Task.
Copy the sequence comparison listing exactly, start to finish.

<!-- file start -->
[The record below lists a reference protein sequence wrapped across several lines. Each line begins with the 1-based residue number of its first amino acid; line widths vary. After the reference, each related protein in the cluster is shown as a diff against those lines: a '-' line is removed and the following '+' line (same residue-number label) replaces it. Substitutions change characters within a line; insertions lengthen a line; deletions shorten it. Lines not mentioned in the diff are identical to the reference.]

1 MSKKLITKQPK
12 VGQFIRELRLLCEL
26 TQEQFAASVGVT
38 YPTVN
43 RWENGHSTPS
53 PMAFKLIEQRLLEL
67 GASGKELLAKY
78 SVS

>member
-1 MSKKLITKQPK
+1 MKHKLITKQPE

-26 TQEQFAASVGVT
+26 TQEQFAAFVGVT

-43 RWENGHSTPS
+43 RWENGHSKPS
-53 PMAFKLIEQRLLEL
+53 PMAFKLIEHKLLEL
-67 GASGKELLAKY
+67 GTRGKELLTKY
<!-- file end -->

[The record below lists a reference protein sequence wrapped across several lines. Each line begins with the 1-based residue number of its first amino acid; line widths vary. After the reference, each related protein in the cluster is shown as a diff against those lines: a '-' line is removed and the following '+' line (same residue-number label) replaces it. Substitutions change characters within a line; insertions lengthen a line; deletions shorten it. Lines not mentioned in the diff are identical to the reference.]

1 MSKKLITKQPK
12 VGQFIRELRLLCEL
26 TQEQFAASVGVT
38 YPTVN
43 RWENGHSTPS
53 PMAFKLIEQRLLEL
67 GASGKELLAKY
78 SVS

>member
-1 MSKKLITKQPK
+1 MKHKLITKQPE

-26 TQEQFAASVGVT
+26 TQEQFAAFVGVT

-43 RWENGHSTPS
+43 RWENGHSKPS
-53 PMAFKLIEQRLLEL
+53 PMAFKLIEHKLLEL
-67 GASGKELLAKY
+67 GTRGKELLTKY